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Investors Not Easily Reassured

Wall Street: The day's wild swings cast doubt on U.S. leaders' ability to influence markets.

July 16, 2002|PETER G. GOSSELIN | TIMES STAFF WRITER

WASHINGTON — U.S. stocks gyrated wildly again Monday, extending a slide that threatens to stall growth and exposing the limits of American leaders' ability to affect the course of economic events.

Edgy investors barely noticed President Bush's second attempt in as many weeks to accent the economic positive as they drove down the Dow Jones industrial average more than 400 points before erasing all but 45 points of those losses in the final 90 minutes of trading.

Bush told a Birmingham, Ala., audience that the nation is on the economic rebound. "In spite of the fact that we've been in a slump for a while ... the economy is coming back. That's a fact," he said.

The president's outlook undoubtedly will be seconded today when Federal Reserve Chairman Alan Greenspan gives Congress his semiannual assessment of the economy.

But a variety of analysts said neither man has much power to convince investors, concerned consumers and stubbornly pessimistic executives.

"This is the story of a bubble; what went up in the late 1990s is coming back down," said David M. Jones, a Denver economic consultant and longtime Fed watcher. "Bush couldn't do much about it, and Greenspan isn't going to be able to change the trajectory either."

What in effect has happened, according to analysts, is that the steady drumbeat of accounting scandals and revelations of executive self-dealing has caused doubts that initially were confined to the dot-com and telecom worlds to spread to virtually all of corporate America.

"People don't know what to believe about any company at this point," said Jason Trennert, a managing director with ISI Group, a New York investment strategy firm. "Until they know where all the bodies are buried, it's going to be a very tough market."

The spread of doubts has come at a particularly unfortunate moment--just as the ability of policymakers such as Bush and Greenspan to do much about them has been greatly diminished.

In the president's case, the problems include the sudden reemergence of multibillion-dollar budget deficits after years of surplus, and what both Democratic and Republican critics charge is the White House's use of accounting gimmicks to keep the numbers from appearing even larger.

"For the businesspeople running the administration, this has got to be a nightmare," said University of Wisconsin political scientist Charles O. Jones.

In the Fed chairman's case, the problem is twofold. The Fed already has cut short-term interest rates to a four-decade low in a move that has thrilled home and car buyers but failed to rekindle crucial business investment. Also, Greenspan has steadfastly said he doesn't have the right or the power to influence the very thing that most worries many people at the moment, the tumbling stock market.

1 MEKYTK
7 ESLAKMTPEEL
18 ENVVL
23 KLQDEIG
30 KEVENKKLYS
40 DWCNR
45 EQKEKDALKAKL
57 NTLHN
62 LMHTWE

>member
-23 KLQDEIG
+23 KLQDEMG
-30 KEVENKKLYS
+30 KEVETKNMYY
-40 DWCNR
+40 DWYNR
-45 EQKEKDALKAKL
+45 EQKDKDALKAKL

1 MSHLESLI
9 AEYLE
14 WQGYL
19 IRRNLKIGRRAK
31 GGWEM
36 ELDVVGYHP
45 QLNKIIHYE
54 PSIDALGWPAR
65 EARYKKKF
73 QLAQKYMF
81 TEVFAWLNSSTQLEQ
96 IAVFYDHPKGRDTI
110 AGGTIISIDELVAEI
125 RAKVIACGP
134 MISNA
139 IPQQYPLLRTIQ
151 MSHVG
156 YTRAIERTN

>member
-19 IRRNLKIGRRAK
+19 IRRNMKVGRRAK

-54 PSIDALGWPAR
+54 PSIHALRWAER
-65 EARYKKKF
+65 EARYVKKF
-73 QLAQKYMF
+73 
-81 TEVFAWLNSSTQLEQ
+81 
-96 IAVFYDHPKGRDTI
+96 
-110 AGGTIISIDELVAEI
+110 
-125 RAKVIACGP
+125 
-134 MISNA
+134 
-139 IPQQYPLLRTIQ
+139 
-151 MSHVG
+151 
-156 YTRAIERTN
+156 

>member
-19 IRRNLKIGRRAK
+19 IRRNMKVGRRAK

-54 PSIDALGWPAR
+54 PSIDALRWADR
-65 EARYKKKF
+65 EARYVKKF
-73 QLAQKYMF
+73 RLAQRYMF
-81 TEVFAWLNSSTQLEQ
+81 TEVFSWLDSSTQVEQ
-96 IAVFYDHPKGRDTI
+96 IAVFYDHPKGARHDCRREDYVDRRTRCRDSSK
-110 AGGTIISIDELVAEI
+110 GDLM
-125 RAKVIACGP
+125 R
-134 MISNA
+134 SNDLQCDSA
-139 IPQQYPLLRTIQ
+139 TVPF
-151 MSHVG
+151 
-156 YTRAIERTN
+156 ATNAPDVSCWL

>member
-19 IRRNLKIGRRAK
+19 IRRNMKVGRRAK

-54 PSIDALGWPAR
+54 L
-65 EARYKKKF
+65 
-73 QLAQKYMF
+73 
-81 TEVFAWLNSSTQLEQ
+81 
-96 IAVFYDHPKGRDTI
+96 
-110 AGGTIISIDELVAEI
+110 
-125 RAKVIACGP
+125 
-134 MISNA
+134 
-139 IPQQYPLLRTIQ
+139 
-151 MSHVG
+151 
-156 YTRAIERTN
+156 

Dollar Continues to Fall

Given these circumstances, analysts predicted, the central banker will spend most of today arguing that the nation's real economy, which produces goods and services, is growing again, and that the effects of falling stock prices will remain confined to a small slice of the public at the very top of the nation's income pile.

"I wouldn't mind if he said something to cheer people up, but I wouldn't bet on it," said Bennet T. McCallum, an economist at Carnegie-Mellon University in Pittsburgh and a member of the Shadow Open Market Committee, a group of private analysts who follow the Fed closely. He certainly won't do it by promising more interest rate cuts, McCallum added.

Monday's bad news went well beyond bouncing stock indexes. The value of the dollar continued its fall against other currencies, signaling that foreign investors, who have been big buyers of U.S. stocks in recent years, are taking their money elsewhere.

The dollar fell below the euro, the European currency, for the first time in 2 1/2 years and slipped as well against the Japanese yen. Its value has declined almost 15% since February after rising steadily since the mid-1990s.

"All these corporate scandals have hurt our reputation. [Foreign investors] don't know where the next shoe is going to drop and they're not waiting to find out," said Morris Goldstein, a senior fellow with the Institute for International Economics, a Washington think tank.

The Dow, already down about 150 points when Bush began speaking, dropped an additional 40-plus points but then bounced back. However, hours after the president's speech, the index headed back down with a vengeance, plummeting almost 440 points to within a hair's breadth of its lows in the aftermath of the Sept. 11 attacks before snapping back to close down 45.34 points, or 0.5%, at 8,639.19.

The broader Standard & Poor's 500 index traced a similar path, plunging below the 900 mark for the first time since the fall of 1997 before coming back to close down 3.46 points, or 0.4%, at 917.93. The tech-heavy Nasdaq composite index actually ended the day up 9.12 points, or 0.7%, at 1,382.62. Nasdaq last week fell to a five-year low.

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